Puerto Ricans voters back statehood in questioned referendum
- Author: Leroy Wright Jun 22, 2017,
Jun 22, 2017, 3:50
Puerto Rico's Governor Ricardo Rossello has announced that the USA island territory has overwhelmingly chosen statehood in a nonbinding referendum held yesterday amid a deep economic crisis that has driven hundreds of thousands of its citizens to the U.S. mainland.
"Today, we the People of Puerto Rico, are sending a strong and clear message to the world claiming our equal rights as American citizens". Just 7,600 opted for free association/independence; 6,700 voted to remain a USA territory.
Almost half a million Puerto Ricans have moved to the USA mainland in the past decade to find a more affordable cost of living or jobs as the island of 3.4 million people struggles with a 12 percent unemployment rate. A parade in New York City featured a man that some deemed a terrorist, and a non-binding referendum in Puerto Rico on the island's political status was boycotted by several parties, including the leading opposition group.
The US Congress has the final say on any changes to the US territory's political status, regardless of the referendum's outcome.
Rossello was nevertheless upbeat in announcing the result.
As that crisis continues to worsen, with cuts to pensions and a high cost of living, Suarez said to expect more Puerto Ricans to move to Florida with the hope of a brighter future.
Puerto Rico held a referendum Sunday on whether to remain a US commonwealth, be independent - or become the 51st USA state.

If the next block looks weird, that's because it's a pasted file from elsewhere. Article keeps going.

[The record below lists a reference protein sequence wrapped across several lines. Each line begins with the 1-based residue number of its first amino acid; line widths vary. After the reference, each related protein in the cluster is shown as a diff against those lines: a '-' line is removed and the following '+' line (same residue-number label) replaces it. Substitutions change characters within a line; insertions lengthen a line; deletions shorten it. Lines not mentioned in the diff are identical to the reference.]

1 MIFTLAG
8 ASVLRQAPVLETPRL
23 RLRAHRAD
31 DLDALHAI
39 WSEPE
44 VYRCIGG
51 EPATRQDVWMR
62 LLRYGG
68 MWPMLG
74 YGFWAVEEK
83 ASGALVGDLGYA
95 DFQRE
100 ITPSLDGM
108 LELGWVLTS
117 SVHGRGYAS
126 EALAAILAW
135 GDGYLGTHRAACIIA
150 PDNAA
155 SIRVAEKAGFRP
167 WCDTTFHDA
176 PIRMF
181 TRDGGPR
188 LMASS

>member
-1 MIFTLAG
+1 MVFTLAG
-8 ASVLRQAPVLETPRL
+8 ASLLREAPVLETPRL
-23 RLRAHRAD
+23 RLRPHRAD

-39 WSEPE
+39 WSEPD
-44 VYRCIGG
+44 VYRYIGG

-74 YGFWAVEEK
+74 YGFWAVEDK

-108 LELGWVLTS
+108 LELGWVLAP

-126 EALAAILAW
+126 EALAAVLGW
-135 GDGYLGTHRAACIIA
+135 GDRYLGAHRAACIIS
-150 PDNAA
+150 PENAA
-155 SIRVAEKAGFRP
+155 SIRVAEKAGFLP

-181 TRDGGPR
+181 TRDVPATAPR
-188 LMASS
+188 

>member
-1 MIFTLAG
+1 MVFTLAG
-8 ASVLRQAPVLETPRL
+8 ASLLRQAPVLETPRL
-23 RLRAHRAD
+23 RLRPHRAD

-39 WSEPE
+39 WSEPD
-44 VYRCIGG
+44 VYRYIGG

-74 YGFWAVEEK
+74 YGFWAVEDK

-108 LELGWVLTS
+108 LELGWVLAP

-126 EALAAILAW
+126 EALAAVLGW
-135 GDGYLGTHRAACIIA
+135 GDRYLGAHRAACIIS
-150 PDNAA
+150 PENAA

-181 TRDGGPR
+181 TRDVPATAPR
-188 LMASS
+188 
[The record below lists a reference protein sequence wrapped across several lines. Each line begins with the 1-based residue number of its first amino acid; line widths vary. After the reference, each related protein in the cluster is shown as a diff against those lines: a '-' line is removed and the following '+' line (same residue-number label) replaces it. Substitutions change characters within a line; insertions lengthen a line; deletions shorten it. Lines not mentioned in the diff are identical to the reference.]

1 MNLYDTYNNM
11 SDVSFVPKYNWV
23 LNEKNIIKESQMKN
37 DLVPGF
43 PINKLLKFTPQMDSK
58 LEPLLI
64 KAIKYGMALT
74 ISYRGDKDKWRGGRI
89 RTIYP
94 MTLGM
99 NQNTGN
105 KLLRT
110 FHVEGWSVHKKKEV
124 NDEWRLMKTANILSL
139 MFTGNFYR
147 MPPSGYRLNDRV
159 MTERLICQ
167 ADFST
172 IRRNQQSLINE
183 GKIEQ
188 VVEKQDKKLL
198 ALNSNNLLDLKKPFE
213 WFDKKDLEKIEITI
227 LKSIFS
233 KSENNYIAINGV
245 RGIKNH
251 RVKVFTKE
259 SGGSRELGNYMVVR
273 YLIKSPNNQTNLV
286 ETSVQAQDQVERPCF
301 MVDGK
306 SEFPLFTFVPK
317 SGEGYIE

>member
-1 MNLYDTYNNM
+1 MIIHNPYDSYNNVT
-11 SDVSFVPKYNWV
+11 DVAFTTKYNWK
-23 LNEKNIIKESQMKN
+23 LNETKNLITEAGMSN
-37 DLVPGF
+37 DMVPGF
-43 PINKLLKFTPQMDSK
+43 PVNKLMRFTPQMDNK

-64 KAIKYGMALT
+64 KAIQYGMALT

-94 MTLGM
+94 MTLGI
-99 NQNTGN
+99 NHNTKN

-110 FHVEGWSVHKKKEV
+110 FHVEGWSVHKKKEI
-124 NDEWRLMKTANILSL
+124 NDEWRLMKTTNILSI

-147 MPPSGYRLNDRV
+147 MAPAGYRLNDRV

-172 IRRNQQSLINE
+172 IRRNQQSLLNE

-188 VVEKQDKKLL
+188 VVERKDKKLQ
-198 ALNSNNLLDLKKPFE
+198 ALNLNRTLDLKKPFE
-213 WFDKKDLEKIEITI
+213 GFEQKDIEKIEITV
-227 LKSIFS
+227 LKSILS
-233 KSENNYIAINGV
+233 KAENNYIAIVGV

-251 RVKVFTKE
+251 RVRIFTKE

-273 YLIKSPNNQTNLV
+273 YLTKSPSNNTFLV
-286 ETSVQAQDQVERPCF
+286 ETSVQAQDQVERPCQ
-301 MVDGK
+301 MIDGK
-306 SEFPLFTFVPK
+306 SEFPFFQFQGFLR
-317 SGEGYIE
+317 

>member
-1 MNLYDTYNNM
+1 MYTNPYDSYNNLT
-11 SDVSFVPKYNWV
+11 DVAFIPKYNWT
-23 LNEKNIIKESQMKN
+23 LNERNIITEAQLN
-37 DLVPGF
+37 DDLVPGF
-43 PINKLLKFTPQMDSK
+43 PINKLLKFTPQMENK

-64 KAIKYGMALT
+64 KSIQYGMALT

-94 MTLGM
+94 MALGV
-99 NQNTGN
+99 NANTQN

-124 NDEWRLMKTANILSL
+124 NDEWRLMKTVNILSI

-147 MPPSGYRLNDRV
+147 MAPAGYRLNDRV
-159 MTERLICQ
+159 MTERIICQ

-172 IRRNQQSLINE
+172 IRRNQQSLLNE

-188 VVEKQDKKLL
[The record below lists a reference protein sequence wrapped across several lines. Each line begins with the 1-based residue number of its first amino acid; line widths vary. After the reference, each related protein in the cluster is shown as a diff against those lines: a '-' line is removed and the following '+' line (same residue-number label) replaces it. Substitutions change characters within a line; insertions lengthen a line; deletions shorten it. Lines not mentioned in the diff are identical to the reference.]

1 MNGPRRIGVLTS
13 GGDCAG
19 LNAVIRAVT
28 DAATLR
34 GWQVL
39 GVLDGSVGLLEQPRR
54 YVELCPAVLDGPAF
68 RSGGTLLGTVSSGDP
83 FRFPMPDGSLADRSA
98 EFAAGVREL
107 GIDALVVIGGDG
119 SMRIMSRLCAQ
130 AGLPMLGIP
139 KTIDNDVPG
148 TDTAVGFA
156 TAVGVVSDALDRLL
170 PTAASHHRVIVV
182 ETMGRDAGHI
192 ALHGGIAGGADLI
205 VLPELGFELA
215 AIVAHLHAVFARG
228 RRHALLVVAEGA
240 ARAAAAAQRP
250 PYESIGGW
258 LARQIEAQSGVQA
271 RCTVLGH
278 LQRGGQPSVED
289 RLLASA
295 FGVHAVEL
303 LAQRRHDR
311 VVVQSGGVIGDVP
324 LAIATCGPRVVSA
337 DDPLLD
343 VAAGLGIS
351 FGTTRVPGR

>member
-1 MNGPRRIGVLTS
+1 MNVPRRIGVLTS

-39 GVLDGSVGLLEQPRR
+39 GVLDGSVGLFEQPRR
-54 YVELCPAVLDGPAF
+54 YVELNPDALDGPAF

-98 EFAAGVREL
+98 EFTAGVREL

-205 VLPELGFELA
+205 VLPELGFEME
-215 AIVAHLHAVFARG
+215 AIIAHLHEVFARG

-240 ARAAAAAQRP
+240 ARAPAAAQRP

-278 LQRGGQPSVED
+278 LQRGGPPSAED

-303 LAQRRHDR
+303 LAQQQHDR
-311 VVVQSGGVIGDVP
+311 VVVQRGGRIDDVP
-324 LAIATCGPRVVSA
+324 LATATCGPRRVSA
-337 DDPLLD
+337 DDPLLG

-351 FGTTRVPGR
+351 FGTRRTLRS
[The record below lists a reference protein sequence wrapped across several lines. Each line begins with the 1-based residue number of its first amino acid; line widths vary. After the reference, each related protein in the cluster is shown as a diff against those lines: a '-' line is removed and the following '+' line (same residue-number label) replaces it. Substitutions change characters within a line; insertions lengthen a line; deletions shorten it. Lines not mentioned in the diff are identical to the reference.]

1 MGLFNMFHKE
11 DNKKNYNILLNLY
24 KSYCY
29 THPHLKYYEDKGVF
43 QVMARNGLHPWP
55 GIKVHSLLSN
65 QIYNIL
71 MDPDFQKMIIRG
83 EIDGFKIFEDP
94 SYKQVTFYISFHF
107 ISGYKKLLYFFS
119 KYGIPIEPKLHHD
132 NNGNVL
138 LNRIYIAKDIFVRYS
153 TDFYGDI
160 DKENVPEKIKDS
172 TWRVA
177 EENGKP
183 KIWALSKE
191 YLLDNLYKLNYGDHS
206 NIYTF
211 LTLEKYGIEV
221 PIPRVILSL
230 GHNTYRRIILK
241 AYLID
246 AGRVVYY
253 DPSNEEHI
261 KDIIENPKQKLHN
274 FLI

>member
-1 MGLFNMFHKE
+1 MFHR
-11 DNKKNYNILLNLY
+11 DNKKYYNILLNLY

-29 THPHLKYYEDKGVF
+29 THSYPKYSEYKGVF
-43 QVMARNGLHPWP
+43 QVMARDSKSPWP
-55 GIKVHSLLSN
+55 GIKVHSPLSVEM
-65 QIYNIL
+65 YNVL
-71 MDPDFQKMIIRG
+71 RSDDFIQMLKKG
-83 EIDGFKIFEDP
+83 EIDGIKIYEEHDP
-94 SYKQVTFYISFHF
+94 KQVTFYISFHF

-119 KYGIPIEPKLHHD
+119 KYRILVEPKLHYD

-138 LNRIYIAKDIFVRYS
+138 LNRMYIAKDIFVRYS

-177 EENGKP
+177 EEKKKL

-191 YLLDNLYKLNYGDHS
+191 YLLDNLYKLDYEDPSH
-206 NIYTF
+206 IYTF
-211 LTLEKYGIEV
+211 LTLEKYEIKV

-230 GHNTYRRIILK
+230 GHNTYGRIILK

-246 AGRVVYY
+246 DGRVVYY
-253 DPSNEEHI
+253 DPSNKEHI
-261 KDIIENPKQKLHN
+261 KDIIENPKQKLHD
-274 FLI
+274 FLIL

If made a state, Puerto Rico would be the poorest of the 51 states.
Congress, the only body that can approve new states, will ultimately decide whether the status of the U.S. commonwealth changes.
For Puerto Ricans, Sunday was a day of celebration and contention.
On Sunday, they voted on their choice, for the fifth time in 50 years as a part of a plebiscite, on whether to become the 51st state of the United States or not.
In this July 29, 2015 file photo, the Puerto Rican flag flies in front of Puerto Rico's Capitol as in San Juan, Puerto Rico.
Boycotters were also angry about the costly referendum at a time when over 400 schools have closed and many Puerto Ricans are struggling to make ends meet.
Rivera is hailed by many as a national hero and a freedom fighter, with signs reading "Oscar Lopez Rivera is our Mandela" seen in the crowd.
Mayor Bill de Blasio, who for weeks defended his own decision to march, said last week that he was uncomfortable with the idea of honoring Lopez Rivera all along.
The Puerto Rican Independence Party had called the vote a "farce". Aren't "territories" remnants of a colonial past that we really shouldn't' have anymore? They can't ask for worldwide assistance either.
Many traditional sponsors of New York's largest ethnic parade withdrew their support this year because of Lopez Rivera's prominent role, and the parade was boycotted by New York Gov. Andrew Cuomo, among other politicians.
Bloomberg reported on Election Day that Puerto Rico and the vultures will soon face off next week in a NY federal bankruptcy court "over who owns cash collected by the government's sales tax agency, known by its Spanish acronym Cofina".
Lopez Rivera was convicted of seditious conspiracy. They also lack full representation in Congress, where only a non-voting commissioner is able to represent the territory.